Paying For Our Inaction
by Andrew Vachss
The facts are so horrifying that the adjectives only trivialize. A gang attack on a young woman in Central Park. Homicidal assult. Rape. The victim may die—any delusion that New York is safe for its citizens already has.
Politicians elbow each other to express their "outrage." All focus on the juvenile justice system as the enemy. Newspapers rage that some of the young human beings may escape what they fantasize is the full weight of the law.
Calling the gang that invaded Central Park monsters or mutants may satisfy our need to label. But it is cold comfort to those of us who know the truth:
The production line that spawned them is still in business. There will be more.
"Wilding" is a new term. The behavior is not new. Gang violence is not new. Nor is gang rape or gang murder. It cannot be dismissed by labels, and it will not disappear with the passage of laws. When young Michael Farmer was murdered by a marauding gang in 1957, the media depicted the killers as remorseless savages. They may have been so. When George Adorno and Willie Bosket were terrorizing our city with their motiveless killings, politicians gave us new laws. Juveniles could be tried as adults. That, in itself, is neither necessarily ill–advised or wrong. But selling it as a solution is.
The issue is not whether we can or should try juveniles as adults. The issue is what we do with them once they are convicted. The very concept of separating juveniles from adults is relatively new in this country. Once, crime equaled time. It was that simple. We separated juveniles from adults in the criminal justice system because those juveniles who survived adult incarceration returned to our streets as more competent and committed criminals. But the juvenile justice system didn't give us "rehabilitation." It gave us crime factories and sodomy schools and graduates ranging from John Dillinger to Charles Manson.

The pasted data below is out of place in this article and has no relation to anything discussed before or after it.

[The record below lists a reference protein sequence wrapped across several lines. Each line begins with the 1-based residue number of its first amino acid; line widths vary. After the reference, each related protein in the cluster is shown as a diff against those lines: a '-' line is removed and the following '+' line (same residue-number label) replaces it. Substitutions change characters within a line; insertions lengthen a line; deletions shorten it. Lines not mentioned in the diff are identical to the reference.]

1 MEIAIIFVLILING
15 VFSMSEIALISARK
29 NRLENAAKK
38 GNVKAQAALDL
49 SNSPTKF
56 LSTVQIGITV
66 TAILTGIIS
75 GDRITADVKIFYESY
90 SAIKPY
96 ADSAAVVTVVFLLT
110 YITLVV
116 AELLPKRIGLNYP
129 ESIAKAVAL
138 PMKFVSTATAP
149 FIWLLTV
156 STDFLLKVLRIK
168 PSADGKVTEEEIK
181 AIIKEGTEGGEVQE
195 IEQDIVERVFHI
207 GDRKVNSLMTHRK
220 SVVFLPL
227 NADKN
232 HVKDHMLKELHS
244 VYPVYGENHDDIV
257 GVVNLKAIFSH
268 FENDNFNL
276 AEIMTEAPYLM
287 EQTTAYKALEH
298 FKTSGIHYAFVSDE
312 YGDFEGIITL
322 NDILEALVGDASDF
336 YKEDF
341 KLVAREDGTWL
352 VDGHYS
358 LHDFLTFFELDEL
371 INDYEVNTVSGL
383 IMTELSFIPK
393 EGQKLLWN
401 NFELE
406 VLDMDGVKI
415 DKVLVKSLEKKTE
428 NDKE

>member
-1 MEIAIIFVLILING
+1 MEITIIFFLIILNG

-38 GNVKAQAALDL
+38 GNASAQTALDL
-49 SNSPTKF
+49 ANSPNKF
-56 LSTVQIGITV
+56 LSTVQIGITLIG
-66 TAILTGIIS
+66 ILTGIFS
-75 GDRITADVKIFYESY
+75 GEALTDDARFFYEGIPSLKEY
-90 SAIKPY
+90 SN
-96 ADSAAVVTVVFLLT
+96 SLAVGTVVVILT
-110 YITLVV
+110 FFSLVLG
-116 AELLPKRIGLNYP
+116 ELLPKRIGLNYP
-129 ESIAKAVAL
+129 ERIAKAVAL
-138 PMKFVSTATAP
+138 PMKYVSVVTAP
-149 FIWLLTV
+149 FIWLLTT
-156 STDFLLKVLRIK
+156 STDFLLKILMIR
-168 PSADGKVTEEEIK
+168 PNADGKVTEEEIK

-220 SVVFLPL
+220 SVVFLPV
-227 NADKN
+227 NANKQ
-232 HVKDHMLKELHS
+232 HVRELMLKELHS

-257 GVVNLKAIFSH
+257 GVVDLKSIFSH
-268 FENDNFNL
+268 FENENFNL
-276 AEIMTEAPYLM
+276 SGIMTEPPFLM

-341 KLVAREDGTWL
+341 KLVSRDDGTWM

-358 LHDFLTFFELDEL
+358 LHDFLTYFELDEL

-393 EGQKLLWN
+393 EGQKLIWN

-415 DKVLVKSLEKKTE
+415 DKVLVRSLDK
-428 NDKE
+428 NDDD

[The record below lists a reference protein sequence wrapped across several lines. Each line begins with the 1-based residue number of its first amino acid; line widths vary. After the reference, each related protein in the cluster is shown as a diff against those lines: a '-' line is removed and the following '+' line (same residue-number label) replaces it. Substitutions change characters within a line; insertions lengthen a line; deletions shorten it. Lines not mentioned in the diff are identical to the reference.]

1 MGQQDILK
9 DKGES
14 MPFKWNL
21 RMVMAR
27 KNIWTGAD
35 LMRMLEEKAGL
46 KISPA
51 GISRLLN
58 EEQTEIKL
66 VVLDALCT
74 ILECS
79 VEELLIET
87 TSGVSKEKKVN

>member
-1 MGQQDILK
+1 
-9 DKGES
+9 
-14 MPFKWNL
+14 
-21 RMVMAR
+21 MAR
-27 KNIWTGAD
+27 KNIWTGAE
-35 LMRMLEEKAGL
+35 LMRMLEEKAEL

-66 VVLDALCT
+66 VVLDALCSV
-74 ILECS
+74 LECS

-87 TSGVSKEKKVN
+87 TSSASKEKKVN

The media–driven pendulum swings, and we are still waiting for stability. If you doubt the force of the media upon our perception of reality, name a child other than Lisa Steinberg who was battered to death in our city. Then ask yourself if she was truly the only such victim. The media gleefully report attacks on the Central Park gang by other prisoners as they await trial on Rikers Island. Commentators smugly claim that the "moral code" of the other prisoners will not tolerate gang rape. Do such commentators believe the gang of inmate attackers had no rapist among them?
Politics drives out pragmatism. Ultra–liberals still cling to the "there's no such thing as a bad boy" myth while the ultra–rightists fly the death penalty flag. And we are no closer to safety.
Gangs are collections of people whose individual personalities are subsumed to a greater or lesser extent in the whole. A gang with a sociopathic core will strike, and the concentric circles of violence radiating from its center will touch even fringe members. The issue is not the court in which the gang members will be tried, but the response when the trial is over. For each individual we must ask: Dangerous or not? Amenable to treatment? Likely to be deterred? And we must be guided accordingly.
I ran a maximum security prison for violent juveniles. Some were (by then) untreatable. Urban punk killing machines missing the vital card that separates us from beasts: empathy. Others responded to the opportunity for value clarification and moral growth. They were not "rehabilitated." They were socialized while they were still young enough to take it. And they became human beings. But all needed to be incarcerated while the work went on.
Today's victim of child abuse is tomorrow's predator. Any "war on crime" that fails to recognize child protective services as the front lines exalts rhetoric over reality. And failure to pay for child abuse intervention now guarantees heavier payments in the future. In money and in blood.
If we believe violent criminals are made, not born, we must disrupt the production lines. And if we believe they are born, we will have given "designer genes" a new meaning—one no civilized society should adopt.
Rhetoric is extremely cost–effective. But "get tough" rhetoric is hollow pandering when unaccompanied by long–term solutions. And explanation is not justification. We need politicians with the guts to implement programs that will bear fruit within that sacred cycle, their term in office. We can pay now or pay later. Most politicians will not be around when the bill comes due. But we will.
© 2000 Andrew Vachss. All rights reserved.
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